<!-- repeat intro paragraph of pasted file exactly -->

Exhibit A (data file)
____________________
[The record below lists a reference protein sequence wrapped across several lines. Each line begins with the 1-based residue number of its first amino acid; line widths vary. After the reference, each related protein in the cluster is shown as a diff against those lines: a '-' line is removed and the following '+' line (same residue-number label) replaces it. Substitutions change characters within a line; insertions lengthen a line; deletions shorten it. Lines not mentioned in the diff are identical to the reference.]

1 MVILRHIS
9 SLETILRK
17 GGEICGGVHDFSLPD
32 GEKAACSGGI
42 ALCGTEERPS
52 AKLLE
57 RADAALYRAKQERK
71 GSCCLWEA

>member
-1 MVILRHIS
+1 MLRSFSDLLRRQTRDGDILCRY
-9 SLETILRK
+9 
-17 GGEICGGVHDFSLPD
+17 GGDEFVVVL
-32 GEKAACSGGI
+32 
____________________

[The record below lists a reference protein sequence wrapped across several lines. Each line begins with the 1-based residue number of its first amino acid; line widths vary. After the reference, each related protein in the cluster is shown as a diff against those lines: a '-' line is removed and the following '+' line (same residue-number label) replaces it. Substitutions change characters within a line; insertions lengthen a line; deletions shorten it. Lines not mentioned in the diff are identical to the reference.]